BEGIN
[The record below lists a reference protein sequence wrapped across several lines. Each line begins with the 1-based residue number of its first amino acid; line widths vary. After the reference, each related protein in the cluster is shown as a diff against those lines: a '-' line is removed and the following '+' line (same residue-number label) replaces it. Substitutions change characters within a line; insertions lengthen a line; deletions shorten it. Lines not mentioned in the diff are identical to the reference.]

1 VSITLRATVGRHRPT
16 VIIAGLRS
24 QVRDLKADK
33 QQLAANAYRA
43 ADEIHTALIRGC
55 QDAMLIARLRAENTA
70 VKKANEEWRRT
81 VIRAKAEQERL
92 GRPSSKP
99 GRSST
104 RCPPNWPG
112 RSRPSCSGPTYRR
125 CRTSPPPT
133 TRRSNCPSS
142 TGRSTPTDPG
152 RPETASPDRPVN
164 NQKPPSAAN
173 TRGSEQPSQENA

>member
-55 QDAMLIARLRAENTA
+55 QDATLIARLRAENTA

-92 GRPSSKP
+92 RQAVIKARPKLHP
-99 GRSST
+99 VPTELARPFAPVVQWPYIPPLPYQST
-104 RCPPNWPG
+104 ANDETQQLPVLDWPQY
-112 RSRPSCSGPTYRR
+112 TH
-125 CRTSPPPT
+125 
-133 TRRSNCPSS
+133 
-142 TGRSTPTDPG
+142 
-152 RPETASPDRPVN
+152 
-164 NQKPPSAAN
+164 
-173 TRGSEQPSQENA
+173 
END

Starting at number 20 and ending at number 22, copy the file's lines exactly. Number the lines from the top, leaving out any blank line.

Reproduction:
>member
-55 QDAMLIARLRAENTA
+55 QDATLIARLRAENTA